Recover a Missing Child in Wisconsin

Empty Park Wisconsin

Recover a Missing Child in Wisconsin

When a child goes missing and parents don’t know what to do, The Committee for Missing Children has the knowledge and experience to help recover missing children. We have years of experience working with parents of runaways, parents who have had a child abducted by the other parent, Our goal is to help you locate and reunite with your child regardless of why they’re missing. The Committee for Missing Children works with parents of children who have been abducted by another parent, children who have run away, and more.

If you have a missing child in Wisconsin, it’s important to get in touch with somebody who can help as soon as possible. Contacting The Committee for Missing Children is a good first step to make sure you have help locating your missing child. As soon as you’ve contacted local law enforcement (if necessary), you can contact The Committee for Missing Children to get additional help finding your missing child and getting them back to your Wisconsin home again.

Casting a Wide Net

As a parent of a missing child in Wisconsin, one of the most important things you can do is cast a wide net. You need to take advantage of all the resources that are available to you, and The Committee for Missing Children can help with that. We work with law enforcement agencies across the country to help combat child abduction and get missing children back home to their parents. Not only do we have connections with national agencies, but we can also work with Wisconsin law enforcement agencies to help get your child back home.

In addition to helping you notify law enforcement agencies and get help from them, The Committee for Missing Children can also help you figure out what your legal needs are and how you can meet those needs. If you’re the left-behind parent of a missing child in Wisconsin, The Committee for Missing Children is here for you.

Contact Us Today!




Tireless Advocacy for Child Protection

At The Committee for Missing Children, we go beyond working to help parents reunite with missing children. We’re tireless advocates for child protection in the state of Wisconsin, working to make sure laws are written to help parents reunite with their children when they run away or are abducted by another parent.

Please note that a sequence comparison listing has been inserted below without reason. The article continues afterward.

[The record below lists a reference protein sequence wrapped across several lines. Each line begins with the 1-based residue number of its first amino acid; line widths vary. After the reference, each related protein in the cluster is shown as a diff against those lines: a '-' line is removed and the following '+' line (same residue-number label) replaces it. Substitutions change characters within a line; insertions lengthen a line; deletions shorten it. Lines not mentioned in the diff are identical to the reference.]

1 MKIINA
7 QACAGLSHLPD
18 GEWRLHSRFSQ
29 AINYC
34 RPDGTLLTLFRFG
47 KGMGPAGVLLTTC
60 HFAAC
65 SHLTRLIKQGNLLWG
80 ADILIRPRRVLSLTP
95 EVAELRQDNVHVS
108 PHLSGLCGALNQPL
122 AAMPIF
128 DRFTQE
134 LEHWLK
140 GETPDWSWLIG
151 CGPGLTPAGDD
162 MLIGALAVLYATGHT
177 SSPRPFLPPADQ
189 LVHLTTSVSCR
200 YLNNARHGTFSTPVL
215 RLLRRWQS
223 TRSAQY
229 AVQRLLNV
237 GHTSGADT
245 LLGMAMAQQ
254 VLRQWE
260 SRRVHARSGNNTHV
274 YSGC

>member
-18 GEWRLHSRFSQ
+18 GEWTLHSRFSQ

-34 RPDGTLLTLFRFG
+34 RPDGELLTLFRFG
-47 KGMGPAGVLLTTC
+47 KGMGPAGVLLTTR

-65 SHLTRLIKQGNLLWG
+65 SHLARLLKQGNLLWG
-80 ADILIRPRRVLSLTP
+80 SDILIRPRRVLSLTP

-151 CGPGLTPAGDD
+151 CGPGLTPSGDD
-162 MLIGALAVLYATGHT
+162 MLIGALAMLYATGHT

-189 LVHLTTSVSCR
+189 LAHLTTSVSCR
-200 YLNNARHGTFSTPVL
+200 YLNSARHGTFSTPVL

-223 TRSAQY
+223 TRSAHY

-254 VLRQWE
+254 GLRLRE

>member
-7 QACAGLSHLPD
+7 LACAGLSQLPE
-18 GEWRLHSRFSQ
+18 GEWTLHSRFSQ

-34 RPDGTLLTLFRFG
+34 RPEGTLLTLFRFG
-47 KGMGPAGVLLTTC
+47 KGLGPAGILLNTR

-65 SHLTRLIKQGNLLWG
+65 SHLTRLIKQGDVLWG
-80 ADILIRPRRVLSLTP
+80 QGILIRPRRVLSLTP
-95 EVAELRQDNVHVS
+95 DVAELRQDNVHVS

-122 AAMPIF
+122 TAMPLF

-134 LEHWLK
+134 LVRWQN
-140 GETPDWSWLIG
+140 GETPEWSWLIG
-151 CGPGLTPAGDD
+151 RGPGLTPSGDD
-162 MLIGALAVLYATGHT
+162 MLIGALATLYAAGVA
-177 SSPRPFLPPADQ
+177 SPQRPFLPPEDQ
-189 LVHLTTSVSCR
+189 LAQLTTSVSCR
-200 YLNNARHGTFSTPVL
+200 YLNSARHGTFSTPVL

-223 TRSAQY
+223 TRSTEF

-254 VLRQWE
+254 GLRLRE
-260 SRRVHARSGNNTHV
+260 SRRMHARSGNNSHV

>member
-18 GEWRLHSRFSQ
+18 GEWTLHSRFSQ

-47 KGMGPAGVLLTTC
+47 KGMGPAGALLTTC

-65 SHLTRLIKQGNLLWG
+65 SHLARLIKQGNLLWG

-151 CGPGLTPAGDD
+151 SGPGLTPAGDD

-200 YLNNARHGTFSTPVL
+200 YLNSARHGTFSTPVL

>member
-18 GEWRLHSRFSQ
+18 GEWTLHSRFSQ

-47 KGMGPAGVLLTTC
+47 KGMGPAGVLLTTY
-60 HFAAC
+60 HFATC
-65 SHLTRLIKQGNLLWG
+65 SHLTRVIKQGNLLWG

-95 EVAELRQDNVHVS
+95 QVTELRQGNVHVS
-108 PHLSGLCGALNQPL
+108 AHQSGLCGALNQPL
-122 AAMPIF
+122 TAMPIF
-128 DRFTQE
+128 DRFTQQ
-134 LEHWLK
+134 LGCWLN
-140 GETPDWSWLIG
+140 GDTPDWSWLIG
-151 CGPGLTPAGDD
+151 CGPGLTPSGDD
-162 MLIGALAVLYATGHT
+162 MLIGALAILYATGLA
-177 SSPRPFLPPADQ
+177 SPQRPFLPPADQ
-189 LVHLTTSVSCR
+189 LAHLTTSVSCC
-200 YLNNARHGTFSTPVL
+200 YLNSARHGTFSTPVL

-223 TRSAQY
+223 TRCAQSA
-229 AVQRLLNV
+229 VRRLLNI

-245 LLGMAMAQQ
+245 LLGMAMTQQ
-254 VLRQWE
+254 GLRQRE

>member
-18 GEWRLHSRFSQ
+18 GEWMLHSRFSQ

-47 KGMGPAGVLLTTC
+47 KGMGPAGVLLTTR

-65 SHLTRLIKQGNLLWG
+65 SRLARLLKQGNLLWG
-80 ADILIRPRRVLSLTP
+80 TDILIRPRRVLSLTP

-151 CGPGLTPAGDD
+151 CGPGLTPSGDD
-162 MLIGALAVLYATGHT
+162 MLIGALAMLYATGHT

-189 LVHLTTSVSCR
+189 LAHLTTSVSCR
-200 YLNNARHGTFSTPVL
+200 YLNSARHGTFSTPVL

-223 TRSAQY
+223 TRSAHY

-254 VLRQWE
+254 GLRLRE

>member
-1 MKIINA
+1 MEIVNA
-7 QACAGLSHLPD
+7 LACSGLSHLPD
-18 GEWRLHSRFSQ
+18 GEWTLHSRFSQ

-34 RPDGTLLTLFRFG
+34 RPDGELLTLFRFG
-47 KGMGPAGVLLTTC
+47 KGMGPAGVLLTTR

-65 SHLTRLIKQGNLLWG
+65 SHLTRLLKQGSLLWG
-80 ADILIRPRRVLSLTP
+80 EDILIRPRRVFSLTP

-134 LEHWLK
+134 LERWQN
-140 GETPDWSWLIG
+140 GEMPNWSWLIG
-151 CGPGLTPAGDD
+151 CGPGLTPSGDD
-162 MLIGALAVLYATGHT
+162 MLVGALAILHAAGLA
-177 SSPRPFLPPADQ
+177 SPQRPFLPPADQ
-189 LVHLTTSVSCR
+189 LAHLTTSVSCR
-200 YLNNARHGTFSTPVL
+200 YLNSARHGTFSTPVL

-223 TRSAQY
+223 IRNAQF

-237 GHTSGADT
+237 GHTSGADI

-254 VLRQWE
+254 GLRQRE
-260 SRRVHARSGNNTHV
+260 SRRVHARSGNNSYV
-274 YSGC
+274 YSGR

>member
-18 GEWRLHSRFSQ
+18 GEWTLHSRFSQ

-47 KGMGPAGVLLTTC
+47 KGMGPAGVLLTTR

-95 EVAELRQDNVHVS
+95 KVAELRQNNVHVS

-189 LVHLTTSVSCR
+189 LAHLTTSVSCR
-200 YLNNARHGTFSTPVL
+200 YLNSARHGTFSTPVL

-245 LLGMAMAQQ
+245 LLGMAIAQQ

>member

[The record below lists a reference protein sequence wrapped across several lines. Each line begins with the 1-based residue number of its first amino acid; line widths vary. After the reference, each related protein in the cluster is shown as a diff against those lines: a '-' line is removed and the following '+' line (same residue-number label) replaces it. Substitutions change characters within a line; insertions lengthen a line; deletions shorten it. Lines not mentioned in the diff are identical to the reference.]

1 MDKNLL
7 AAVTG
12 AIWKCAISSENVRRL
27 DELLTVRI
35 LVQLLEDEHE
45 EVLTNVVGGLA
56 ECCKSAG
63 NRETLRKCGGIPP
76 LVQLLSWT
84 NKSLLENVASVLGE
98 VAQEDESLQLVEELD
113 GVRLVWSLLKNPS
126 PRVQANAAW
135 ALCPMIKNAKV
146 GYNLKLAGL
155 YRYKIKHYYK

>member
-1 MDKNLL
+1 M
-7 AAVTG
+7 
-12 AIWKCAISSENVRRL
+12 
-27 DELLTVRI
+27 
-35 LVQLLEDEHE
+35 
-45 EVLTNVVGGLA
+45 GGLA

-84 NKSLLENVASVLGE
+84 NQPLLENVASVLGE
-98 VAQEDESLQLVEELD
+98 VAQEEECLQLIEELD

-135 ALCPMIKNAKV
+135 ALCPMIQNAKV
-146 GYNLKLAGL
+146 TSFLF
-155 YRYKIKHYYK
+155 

By advocating for laws that help protect children and working with law enforcement agencies that are committed to locating missing children and getting them back home, The Committee for Missing Children helps left-behind parents during a difficult time.

Success Stories


Child By Wall Wisconsin

Additional Resources for Missing Children in Wisconsin:

Missing Children

Clearinghouse

Custodial & Parental Abduction Legal Codes:

Wisconsin Statutes Crimes (Ch. 938 to 951) § 940.31. Kidnapping
“(1) Whoever does any of the following is guilty of a Class C felony:

(a) By force or threat of imminent force carries another from one place to another without his or her consent and with intent to cause him or her to be secretly confined or imprisoned or to be carried out of this state or to be held to service against his or her will; or

(b) By force or threat of imminent force seizes or confines another without his or her consent and with intent to cause him or her to be secretly confined or imprisoned or to be carried out of this state or to be held to service against his or her will; or

(c) By deceit induces another to go from one place to another with intent to cause him or her to be secretly confined or imprisoned or to be carried out of this state or to be held to service against his or her will.

(2)(a) Except as provided in par. (b), whoever violates sub. (1) with intent to cause another to transfer property in order to obtain the release of the victim is guilty of a Class B felony.

(b) Whoever violates sub. (1) with intent to cause another to transfer property in order to obtain the release of the victim is guilty of a Class C felony if the victim is released without permanent physical injury prior to the time the first witness is sworn at the trial.”

Wisconsin Statutes Marriage and Family (Ch. 765 to 770) § 767.481. Moving the child’s residence within or outside the state